"It's the same group of people backing them both," Bruce says. "They're moving into the mainstream and setting a tone through legislation and other means whereby certain people can be controlled when it comes to decisions about their bodies. 'Women don't know what's best for them. They're sick. They have to be stopped, con trolled for the sake of other people.' The anti-gay referendums use the same rhetoric. 'Gays and lesbians are sick and have to be stopped. What they do is wrong.' [And] we are not procreative so we are dooming the human race. It's the same theory, same agenda. So much for issues of self-determination."

Bruce is outraged about the "life begins at conception" argument. "There is no medical evidence when life begins. The only group on the planet that says they know when life begins is the Catholic Church, and they're guessing," she says. "How dare these gay men set themselves up in God-like judgment about when life begins."

In fact, lesbians and gay men should be worried that the radical right might succeed in establishing their version of a theocratic society. Consider, she says, the futuristic scenario evoked in The Handmaid's Tale where the sperm and the uterus are used in the service of procreation.

"Moving to affect my life or the life of a stranger based on your opinion is a dangerous thing," she says. These gay men are "no better than [former California Congressman William] Dannemeyer and [Traditional Values Coalition head Rev. Lou] Sheldon. They're suicidal if they hate themselves so much they need to join the thing that oppresses them. These are the same people who said we made the choice to get AIDS and want to put us in camps because we're a danger to the rest of life. The one thing in common is control based on fear and sexism. It has nothing to do with AIDS or saving babies. But if their dream world comes to pass, there will be camps for people with AIDS, sodomy will be illegal in every state, people will get executed for being homosexual because of the potential danger of AIDS to innocent heterosexuals and since homosexuals made a choice to be gay, they're guilty for that too. It's draconian, diabolical. People will get imprisoned and killed for who they are."

Think this scenario is far-fetched? Bruce asks. The anti-abortion forces are sitting in front of or fire-bombing clinics or throwing acid on clinic workers right now. Doctors have been shot at, one murdered. Their homes, families, and children have been subjected to around-the clock harassment and intimidation so that many doctors, nurses, and clinic staff have given up counselling, refer ring or giving abortions out of fear.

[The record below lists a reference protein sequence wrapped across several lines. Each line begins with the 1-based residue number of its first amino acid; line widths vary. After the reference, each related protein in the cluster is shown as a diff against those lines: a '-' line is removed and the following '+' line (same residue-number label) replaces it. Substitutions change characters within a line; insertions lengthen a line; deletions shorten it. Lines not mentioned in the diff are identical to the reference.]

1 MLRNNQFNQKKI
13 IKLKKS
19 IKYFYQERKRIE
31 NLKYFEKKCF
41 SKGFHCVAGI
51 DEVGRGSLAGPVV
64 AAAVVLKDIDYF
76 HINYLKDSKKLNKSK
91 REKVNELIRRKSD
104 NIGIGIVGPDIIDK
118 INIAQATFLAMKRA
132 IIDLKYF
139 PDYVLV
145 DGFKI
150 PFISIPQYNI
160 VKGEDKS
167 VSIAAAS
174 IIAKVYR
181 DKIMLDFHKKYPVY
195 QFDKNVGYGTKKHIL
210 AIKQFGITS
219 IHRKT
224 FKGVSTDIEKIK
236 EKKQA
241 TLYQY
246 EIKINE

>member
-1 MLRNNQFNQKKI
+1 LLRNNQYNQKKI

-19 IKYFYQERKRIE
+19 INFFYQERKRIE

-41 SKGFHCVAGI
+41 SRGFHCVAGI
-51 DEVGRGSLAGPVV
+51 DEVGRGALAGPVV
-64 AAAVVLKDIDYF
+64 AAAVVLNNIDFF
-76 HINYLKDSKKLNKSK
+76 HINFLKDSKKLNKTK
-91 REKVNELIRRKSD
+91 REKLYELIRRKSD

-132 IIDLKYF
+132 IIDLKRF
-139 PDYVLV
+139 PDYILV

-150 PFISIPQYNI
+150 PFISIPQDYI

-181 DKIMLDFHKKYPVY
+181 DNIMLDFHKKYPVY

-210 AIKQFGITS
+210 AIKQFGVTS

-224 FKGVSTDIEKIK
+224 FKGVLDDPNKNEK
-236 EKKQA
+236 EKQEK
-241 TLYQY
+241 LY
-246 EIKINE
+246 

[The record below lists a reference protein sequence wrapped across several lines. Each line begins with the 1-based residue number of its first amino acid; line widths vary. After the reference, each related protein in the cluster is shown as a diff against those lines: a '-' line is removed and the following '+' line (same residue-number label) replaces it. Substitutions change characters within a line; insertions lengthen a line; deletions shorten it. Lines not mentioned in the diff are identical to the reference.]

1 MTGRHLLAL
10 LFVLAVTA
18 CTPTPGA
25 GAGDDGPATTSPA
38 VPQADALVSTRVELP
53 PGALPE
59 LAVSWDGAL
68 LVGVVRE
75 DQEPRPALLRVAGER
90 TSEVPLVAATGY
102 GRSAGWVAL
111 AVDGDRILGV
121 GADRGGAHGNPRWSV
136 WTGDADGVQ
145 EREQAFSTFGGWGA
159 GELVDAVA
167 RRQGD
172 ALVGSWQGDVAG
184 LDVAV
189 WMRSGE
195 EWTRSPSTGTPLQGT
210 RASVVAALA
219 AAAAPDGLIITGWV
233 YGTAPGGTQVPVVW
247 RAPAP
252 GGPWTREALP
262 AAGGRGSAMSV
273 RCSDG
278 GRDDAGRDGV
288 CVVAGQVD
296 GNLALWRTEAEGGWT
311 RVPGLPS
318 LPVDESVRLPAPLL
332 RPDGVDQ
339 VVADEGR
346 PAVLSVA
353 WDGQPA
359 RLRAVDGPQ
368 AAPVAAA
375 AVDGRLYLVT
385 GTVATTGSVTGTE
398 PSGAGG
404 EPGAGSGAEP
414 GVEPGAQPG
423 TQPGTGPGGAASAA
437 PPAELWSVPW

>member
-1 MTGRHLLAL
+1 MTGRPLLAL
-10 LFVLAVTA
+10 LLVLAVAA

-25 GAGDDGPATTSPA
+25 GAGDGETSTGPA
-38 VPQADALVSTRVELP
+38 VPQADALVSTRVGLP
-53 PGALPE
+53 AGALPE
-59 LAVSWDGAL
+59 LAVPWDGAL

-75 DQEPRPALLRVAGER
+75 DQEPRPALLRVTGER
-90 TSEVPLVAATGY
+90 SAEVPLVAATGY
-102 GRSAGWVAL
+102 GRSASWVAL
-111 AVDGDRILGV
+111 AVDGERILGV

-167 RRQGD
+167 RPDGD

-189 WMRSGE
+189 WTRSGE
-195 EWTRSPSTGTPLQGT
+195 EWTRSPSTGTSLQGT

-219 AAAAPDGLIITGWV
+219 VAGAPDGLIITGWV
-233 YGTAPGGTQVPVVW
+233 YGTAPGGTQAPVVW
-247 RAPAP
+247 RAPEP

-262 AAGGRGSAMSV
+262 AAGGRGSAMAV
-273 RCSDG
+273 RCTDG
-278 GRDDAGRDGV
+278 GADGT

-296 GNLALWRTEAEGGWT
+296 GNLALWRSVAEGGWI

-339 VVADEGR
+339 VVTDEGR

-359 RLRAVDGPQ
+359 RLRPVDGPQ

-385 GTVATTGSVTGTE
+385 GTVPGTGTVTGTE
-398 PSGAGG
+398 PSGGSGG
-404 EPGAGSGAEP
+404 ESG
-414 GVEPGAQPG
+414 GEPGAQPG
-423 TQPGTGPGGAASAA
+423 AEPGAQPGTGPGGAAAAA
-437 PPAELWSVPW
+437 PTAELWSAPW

"How far are they going to go?" Bruce asks of the PLAGAL members. "What if it's a gay bar next?"

Volz, Beard, Cook, and Arcidi say they are adamantly opposed to violence of any kind, a stance that serves as the underpinning of their pro-life belief.

Beard, a Goldwater Republican who believes that Soviet Russia was an evil empire, thinks "government has no business interfering in the private, personal, economic lives of individuals and that the purpose of government is to prevent violence and fraud and leave people alone." Those radical right extremists, Beard says, are in "complete consternation" over PLAGAL's involvement in the pro-life movement.

"We're dealing with one of the greatest issues of conscience and I can't ignore my conscience," says Arcidi. "But I will not do a thing in support of anyone who will take my rights away as a gay man. I will, however, by being representative to other Right to Lifers as a gay man, have the opportunity to enlighten them about gay men and lesbians. That happens almost any time I'm present in many Right to Life gatherings. That is a wonderful dividend for every gay man and lesbian. PLAGAL works on a frontier that probably no other gay or lesbian can touch."

Beard says PLAGAL has a mailing list of 196, of whom some are assumed to be non-gay "fellow-travelers," some "pro-choice plants," and others who have expressed interest. He hopes PLAGAL is breaking a stereotype that the gay community speaks with a single voice.

On this, Log Cabin L.A.'s Colbert agrees. "There is an unreasonable expectation on the part of those of us who are active to expect that our community act in a cohesive, homogeneous way. In fact, I believe most of the national organizations, institutions, and the gay press links the gay and lesbian community at large with a certain way of being, way of thinking, and it just isn't so. Our fight and our struggle at Log Cabin or any other national organizations must be for the hearts and minds of the middle, where most Americans reside. That means that gays and lesbians with deeply held pro-choice and pro life convictions have a role to play."